Nov 10, 2006

McCain -- No Favorite of Defense Industry

The Wall Street Journal says that the defense industry is not unhappy about the Democratic Party takeover of Congress.

For one specific reason:

Democratic control of Congress has sparked uncertainty among defense contractors after six years of tremendous growth, but many industry executives are relieved that Arizona Republican Sen. John McCain, a strident critic of Pentagon weapons-buying practices, won't become chairman of the Armed Services Committee.

The anticipated Democratic chairman, Michigan Sen. Carl Levin, brings his own longstanding skepticism of the industry and some of its prized weapons programs, particularly missile defense. Yet the soft-spoken Mr. Levin is likely to change the tone and focus of the committee's oversight efforts.

Unlike Mr. McCain, whose investigations into Boeing Co.'s ethical lapses laid the path for the panel to examine weapons-contract details and contractor profit margins, Mr. Levin has signaled that his priority will be the war in Iraq.

He fired a salvo in a post-election conference call with reporters Wednesday by criticizing the Bush administration for failing to include war costs in the regular Pentagon budget, which must be approved by the Armed Services Committee. Instead, the White House has resorted to increasingly large emergency-spending requests, which don't have the same accountability. Mr. Levin said the U.S. needs "honest" and "rational budgeting."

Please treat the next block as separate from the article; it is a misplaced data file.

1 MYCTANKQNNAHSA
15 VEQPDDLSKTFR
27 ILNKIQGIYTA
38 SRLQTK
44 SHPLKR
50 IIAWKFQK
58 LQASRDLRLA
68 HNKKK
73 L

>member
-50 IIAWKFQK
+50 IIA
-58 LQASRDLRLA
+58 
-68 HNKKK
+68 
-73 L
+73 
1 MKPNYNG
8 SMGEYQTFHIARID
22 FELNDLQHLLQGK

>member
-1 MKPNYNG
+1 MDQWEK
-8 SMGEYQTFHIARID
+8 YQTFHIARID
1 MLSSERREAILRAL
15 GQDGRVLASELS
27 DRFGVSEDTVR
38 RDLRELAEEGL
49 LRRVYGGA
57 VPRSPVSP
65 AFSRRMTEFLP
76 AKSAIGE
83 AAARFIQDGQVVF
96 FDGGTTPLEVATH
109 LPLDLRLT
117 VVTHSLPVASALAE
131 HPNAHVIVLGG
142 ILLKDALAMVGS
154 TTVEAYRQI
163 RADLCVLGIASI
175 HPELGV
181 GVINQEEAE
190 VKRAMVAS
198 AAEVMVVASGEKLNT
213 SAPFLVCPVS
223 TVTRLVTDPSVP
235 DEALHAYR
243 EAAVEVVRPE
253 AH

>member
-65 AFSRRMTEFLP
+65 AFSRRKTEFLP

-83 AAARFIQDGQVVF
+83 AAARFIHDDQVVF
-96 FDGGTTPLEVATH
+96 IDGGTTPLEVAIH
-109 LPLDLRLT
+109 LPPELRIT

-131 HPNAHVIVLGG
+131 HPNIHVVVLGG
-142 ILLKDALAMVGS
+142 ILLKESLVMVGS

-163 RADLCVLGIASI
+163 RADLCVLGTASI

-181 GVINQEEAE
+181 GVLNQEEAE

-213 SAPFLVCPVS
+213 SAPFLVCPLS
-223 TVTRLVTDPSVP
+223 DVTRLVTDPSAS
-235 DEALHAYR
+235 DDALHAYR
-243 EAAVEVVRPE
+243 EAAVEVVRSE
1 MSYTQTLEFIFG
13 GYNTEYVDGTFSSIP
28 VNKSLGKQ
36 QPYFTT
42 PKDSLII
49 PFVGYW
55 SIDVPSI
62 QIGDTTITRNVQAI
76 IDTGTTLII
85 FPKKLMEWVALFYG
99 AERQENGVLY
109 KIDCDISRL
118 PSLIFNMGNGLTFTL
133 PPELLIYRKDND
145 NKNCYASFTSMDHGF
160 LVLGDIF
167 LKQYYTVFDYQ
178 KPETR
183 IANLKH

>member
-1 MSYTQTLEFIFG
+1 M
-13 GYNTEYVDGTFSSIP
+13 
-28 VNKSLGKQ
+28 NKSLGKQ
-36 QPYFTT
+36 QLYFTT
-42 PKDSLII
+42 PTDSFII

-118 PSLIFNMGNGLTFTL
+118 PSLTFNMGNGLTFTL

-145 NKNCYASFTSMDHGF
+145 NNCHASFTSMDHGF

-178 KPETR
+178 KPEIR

Michele Flournoy, a senior adviser at the Center for Strategic & International Studies think tank in Washington and a former Clinton administration Pentagon official, predicts Mr. Levin will concentrate on bringing oversight to the conduct of the Iraq war and ensuring funding to equip overstretched U.S. forces.

"Unlike some other senators, Sen. Levin isn't known to harbor any deep grudges against defense companies," she said. "He'll be a friend to the military and a friend to industry."

Even though the defense industry has benefited greatly from recent Republican control, some defense executives grew so peeved at Mr. McCain that they privately rooted for a Democratic takeover of the Senate. Had Republicans retained control of the chamber, he was likely to succeed Virginia Sen. John Warner, whose tenure would have been terminated by party-imposed term limits.

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